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Saturday, November 23, 2013 - 12:12am
(CNN) -- Philip Chism, the Massachusetts teenager accused of raping and killing his algebra teacher, became visibly upset when the teacher, Colleen Ritzer, spoke about the teen's home state of Tennessee after class, according to a police affidavit unsealed Friday.
A ninth grade student told investigators that she was in class with Chism and Ritzer after school on the day of the crime, the affidavit said. She said the teacher and Chism were talking about China but, at some point, Ritzer mentioned the student's home state of Tennessee.
Chism became "visibly upset," the student said. When Ritzer noticed that Chism was upset, she changed the subject, said the unidentified student, who described Chism as "talking to himself."
The affidavit, in chilling detail, offers the first hint of a possible motive in last month's gruesome killing of the popular high school teacher. Ritzer, 24, was allegedly raped with an object and had her throat slashed. A handwritten note found next to her body said, "I hate you all."
A Massachusetts grand jury on Thursday indicted Chism, 14, on charges of murder, aggravated rape and armed robbery in connection with Ritzer's slaying on October 22, according to the Essex district attorney. Citing Massachusetts law, prosecutors said they would ask that Chism be tried in an adult court.
"The indictments ... detail horrific and unspeakable acts," District Attorney Jonathan Blodgett said in a statement.
Denise Regan, Chism's public defender, declined to comment.
The affidavit includes testimony from eyewitnesses as well as a school video surveillance timeline showing Chism and Ritzer in the same area of the school during the teacher's final moments.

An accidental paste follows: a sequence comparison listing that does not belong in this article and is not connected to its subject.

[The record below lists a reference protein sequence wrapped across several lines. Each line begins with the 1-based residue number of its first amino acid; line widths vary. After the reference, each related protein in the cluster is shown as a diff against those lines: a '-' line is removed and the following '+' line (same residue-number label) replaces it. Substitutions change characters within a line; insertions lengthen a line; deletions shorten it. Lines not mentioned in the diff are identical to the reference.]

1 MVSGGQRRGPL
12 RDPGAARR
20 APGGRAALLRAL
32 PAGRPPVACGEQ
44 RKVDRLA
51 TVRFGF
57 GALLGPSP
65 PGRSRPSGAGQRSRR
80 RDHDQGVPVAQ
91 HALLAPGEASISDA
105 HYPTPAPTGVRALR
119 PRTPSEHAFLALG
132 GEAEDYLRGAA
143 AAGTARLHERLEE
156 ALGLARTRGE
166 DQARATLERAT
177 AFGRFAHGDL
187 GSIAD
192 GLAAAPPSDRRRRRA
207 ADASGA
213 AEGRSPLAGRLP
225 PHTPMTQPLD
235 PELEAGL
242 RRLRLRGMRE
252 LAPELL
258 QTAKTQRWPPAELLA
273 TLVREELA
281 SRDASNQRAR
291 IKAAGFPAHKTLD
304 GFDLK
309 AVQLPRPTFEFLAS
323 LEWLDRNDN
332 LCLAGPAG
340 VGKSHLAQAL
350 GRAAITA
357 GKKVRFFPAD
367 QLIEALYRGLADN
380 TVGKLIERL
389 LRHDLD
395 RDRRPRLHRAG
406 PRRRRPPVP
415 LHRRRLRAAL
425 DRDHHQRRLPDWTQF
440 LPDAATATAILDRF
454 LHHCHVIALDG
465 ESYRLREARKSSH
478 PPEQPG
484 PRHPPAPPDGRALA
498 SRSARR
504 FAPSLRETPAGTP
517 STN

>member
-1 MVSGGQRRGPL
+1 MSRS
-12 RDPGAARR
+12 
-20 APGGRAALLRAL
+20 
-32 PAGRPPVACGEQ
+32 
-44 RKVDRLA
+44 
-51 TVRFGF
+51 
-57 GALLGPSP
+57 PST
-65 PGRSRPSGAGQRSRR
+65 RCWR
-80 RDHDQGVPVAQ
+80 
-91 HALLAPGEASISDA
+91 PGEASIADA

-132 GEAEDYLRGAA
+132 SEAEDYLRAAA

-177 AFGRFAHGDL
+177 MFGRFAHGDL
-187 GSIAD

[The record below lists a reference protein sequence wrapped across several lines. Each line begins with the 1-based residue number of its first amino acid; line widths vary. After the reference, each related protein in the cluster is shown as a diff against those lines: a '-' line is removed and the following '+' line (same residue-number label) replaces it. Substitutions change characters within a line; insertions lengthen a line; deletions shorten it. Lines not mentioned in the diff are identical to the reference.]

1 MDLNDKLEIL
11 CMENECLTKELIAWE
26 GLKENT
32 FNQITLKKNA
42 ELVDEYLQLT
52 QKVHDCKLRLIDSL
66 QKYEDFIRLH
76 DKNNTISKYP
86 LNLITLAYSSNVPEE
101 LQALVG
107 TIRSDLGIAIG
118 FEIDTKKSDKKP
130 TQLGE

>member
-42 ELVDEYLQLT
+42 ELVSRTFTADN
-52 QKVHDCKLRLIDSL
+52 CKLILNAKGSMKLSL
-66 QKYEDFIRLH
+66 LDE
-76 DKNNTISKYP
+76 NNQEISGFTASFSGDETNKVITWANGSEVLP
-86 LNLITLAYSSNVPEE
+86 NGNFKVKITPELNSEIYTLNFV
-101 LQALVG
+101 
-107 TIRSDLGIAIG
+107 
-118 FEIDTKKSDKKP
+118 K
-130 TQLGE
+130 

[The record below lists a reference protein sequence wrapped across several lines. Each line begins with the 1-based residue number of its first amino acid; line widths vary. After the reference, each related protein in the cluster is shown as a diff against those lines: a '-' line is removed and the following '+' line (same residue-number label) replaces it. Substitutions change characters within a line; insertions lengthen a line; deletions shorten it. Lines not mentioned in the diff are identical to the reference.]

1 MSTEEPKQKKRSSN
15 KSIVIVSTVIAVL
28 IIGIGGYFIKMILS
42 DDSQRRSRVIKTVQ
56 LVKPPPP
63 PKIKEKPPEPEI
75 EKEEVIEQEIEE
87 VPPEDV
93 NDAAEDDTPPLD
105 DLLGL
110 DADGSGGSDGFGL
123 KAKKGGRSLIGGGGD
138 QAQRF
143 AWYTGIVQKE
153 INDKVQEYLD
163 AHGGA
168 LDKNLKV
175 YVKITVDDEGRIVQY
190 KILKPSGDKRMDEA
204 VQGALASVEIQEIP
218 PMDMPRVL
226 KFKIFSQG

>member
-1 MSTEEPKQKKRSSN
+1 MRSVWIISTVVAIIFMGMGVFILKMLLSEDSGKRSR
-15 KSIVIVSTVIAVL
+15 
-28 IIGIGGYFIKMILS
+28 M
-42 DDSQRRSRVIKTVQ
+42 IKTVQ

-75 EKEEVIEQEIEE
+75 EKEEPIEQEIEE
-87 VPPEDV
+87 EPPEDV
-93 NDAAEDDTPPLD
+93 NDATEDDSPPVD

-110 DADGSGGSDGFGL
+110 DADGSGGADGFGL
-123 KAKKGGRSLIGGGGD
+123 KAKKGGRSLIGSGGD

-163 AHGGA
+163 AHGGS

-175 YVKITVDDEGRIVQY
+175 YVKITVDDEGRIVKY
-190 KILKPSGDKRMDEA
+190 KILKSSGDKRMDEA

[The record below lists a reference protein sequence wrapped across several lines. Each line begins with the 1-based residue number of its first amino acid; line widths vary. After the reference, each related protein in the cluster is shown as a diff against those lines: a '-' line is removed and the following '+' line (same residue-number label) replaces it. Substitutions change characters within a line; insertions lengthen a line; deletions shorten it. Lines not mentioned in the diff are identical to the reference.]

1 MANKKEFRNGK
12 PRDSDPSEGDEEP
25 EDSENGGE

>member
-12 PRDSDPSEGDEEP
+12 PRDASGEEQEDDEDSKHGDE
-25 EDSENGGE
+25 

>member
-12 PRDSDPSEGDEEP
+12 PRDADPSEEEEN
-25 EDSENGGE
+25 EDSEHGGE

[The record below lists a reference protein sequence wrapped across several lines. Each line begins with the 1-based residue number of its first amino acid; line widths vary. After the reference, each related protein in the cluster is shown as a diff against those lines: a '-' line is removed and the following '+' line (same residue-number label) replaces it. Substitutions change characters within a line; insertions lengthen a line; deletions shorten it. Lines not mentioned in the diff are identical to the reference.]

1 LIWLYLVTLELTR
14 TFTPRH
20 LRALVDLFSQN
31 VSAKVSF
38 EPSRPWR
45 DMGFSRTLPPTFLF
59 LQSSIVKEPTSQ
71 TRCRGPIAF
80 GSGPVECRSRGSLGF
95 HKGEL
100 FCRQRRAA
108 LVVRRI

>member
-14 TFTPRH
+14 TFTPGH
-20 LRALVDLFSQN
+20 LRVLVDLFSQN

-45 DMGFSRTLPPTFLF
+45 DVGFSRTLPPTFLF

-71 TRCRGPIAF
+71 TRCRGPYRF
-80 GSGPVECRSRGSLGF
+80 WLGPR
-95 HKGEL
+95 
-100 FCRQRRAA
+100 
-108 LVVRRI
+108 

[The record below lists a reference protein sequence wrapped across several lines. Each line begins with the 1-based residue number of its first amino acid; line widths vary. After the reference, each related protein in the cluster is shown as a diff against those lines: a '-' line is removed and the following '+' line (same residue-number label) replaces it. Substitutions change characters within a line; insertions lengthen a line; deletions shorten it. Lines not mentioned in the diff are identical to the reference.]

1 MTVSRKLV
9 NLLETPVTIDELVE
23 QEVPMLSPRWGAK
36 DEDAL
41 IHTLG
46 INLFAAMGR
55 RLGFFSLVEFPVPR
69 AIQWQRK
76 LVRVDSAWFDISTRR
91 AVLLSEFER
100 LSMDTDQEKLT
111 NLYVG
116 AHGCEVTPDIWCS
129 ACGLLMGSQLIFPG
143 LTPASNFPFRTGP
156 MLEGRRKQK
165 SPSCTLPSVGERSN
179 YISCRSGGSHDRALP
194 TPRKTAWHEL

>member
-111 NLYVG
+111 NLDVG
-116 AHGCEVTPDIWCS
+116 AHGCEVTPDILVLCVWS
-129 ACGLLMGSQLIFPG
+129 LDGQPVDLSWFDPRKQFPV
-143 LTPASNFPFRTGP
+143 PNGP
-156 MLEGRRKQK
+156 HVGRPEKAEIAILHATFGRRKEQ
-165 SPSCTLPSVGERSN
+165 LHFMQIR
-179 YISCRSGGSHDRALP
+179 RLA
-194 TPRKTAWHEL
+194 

In the video, Ritzer appears to enter a second-floor girls restroom -- apparently a faculty restroom was occupied -- and Chism, wearing gloves and red sweatshirt with the hood pulled over his head, appears to enter the restroom about a minute later, according to the affidavit.
Shortly after, a female student enters the bathroom and quickly walks out, according to court papers. She told investigators she saw the back of a person who appeared to be changing clothes. The person's rear was exposed, with clothes piled on the floor.
The video shows Chism leaving the restroom, returning later with a recycling barrel, and again leaving the restroom pulling the barrel -- this time with a black mask on his forehead, the court papers say. He pulls the barrel outside the building and toward the student parking lot. Investigators said there are what appear to be blood stains near the bathroom as well as on Chism's pants in the video.
After Chism was reported missing by his mother on the evening of October 22, police had his cellular phone company "ping" the location of his phone. The phone was found to be in the vicinity of the Hollywood Hits Theater, where investigators learned the teen had purchased a movie ticket and then left.